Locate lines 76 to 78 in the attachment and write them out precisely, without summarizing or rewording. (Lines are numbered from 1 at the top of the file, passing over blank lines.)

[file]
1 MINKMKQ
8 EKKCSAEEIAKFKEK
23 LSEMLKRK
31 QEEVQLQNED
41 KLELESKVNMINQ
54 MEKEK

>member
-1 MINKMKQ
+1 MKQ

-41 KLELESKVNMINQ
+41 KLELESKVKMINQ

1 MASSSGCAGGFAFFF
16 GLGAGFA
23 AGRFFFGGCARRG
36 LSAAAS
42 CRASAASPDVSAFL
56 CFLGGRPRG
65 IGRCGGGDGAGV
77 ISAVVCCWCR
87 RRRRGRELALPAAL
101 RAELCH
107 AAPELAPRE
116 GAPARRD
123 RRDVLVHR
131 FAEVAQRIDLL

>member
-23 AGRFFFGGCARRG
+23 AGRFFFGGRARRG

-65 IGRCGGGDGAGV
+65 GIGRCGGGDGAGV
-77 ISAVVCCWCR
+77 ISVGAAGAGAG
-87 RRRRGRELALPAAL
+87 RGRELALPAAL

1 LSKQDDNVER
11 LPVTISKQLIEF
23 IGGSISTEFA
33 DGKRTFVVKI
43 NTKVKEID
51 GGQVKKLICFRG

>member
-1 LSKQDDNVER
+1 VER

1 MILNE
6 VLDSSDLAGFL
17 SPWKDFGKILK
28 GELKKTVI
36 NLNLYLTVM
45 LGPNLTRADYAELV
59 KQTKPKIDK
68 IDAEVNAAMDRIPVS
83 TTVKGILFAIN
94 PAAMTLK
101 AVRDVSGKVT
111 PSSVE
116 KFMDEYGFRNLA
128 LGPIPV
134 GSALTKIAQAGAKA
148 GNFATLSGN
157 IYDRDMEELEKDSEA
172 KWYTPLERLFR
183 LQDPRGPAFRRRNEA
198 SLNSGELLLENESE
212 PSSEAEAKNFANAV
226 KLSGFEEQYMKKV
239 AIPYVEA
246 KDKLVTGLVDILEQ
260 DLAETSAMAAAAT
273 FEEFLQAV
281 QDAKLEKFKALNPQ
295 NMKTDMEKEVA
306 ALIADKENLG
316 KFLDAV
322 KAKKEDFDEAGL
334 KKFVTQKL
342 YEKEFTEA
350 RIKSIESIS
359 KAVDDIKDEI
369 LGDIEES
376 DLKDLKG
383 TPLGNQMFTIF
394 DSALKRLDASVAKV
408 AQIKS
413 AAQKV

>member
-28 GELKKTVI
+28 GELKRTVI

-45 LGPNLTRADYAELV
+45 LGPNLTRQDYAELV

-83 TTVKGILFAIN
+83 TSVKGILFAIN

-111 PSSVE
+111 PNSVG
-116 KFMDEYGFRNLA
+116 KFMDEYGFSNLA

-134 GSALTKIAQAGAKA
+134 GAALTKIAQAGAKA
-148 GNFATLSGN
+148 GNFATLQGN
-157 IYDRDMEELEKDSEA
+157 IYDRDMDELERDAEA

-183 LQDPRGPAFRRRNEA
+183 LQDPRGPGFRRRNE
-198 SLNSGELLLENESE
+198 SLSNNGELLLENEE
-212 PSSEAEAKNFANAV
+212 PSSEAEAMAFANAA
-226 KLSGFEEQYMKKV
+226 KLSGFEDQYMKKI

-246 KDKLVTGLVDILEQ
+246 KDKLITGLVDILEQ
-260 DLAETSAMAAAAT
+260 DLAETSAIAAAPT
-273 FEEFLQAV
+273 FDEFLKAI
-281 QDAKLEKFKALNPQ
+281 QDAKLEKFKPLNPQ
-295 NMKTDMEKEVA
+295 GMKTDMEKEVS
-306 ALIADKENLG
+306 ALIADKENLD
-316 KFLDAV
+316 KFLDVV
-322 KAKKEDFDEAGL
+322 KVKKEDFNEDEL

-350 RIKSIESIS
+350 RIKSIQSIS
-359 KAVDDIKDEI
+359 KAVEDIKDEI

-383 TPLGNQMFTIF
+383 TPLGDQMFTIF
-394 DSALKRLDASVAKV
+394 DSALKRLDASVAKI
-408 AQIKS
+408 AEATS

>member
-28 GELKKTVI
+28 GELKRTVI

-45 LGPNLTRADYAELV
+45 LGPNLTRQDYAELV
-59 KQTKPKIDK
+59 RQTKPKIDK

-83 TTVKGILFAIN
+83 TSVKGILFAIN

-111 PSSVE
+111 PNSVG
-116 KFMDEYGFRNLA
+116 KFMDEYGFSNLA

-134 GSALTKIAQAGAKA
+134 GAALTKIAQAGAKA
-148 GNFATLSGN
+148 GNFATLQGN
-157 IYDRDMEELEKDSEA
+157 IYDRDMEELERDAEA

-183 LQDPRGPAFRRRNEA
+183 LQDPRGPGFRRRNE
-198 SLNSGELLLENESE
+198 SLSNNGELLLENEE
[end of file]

342 YEKEFTEA
350 RIKSIESIS
359 KAVDDIKDEI